Israel Plans Military Strategy Shift in Gaza, US Discusses Lower-Intensity Operations



by FARUK IMAMOVIC

Israel Plans Military Strategy Shift in Gaza, US Discusses Lower-Intensity Operations
© Getty Images News/Drew Angerer

The World Health Organization (WHO) has reported a dire situation in Northern Gaza, where not a single functioning hospital remains. Richard Peeperkorn, the WHO representative in the Occupied Palestinian Territories, conveyed this alarming reality during a press briefing.

"There are actually no functional hospitals left in the north," he stated, depicting a healthcare system in collapse.
Peeperkorn highlighted the case of Al-Ahli Hospital, previously the last operational medical facility in the area.

Due to acute shortages of fuel, power, medical supplies, and staff, the hospital is now "minimally functional."

He described Al-Ahli as "a shell of a hospital," which has ceased regular operations and is currently serving only as a hospice, offering minimal care.

Israel's Military Strategy and US Response

Concurrently, Israel has indicated to the United States a strategic shift in its military operations in Gaza. According to White House National Security Council spokesperson John Kirby, Israel plans to transition from high-intensity operations to a lower-intensity phase.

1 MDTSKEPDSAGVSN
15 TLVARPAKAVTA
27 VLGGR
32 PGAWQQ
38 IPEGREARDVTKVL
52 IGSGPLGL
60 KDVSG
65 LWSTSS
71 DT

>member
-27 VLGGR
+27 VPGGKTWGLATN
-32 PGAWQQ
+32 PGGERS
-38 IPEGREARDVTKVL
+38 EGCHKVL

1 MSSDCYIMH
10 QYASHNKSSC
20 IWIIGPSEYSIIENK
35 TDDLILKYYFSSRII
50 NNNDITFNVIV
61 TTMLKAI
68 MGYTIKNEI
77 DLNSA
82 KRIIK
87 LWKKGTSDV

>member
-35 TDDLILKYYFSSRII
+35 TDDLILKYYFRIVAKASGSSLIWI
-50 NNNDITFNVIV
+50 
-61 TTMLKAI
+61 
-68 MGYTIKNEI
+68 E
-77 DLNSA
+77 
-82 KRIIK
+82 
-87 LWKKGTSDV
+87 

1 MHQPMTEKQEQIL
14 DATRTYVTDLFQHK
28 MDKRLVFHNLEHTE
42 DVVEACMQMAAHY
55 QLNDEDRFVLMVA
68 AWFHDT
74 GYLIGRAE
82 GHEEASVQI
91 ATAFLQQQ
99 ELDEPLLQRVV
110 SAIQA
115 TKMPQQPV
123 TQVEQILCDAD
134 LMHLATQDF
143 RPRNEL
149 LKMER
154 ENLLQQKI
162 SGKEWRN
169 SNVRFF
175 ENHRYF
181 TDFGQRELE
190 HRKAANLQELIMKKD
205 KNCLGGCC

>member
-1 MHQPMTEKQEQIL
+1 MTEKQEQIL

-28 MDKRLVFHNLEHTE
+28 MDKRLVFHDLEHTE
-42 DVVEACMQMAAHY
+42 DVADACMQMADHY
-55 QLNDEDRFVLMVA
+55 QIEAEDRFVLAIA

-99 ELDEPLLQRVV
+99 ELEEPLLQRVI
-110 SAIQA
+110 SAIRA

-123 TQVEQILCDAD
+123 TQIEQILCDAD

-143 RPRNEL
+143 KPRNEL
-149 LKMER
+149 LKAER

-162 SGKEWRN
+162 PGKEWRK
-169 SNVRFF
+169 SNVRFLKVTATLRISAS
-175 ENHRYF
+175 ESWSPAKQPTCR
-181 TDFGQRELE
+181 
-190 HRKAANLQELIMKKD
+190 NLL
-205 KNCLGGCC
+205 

John Kirby elaborated on this during a press briefing, stating, "The Israelis say they recognize the need to transition to a different phase of fighting." He explained that such a shift in military objectives usually involves different tactics and operations.

However, John Kirby did not specify a timeline for this transition, noting that the decisions regarding the intensity and nature of these operations rest with Israel.
"We are not dictating terms and timelines to the Israelis," he mentioned, underscoring the US's stance on the matter.

He expressed the US government's hope for a near-future transition to lower-intensity operations, emphasizing safety and effectiveness.

The situation in Gaza and Israel's military strategy have been subjects of high-level discussions in recent trips to the region by US officials.

Defense Secretary Lloyd Austin, Secretary of State Antony Blinken, and national security adviser Jake Sullivan have all visited Israel, engaging in dialogues about operational transitions and posing challenging questions.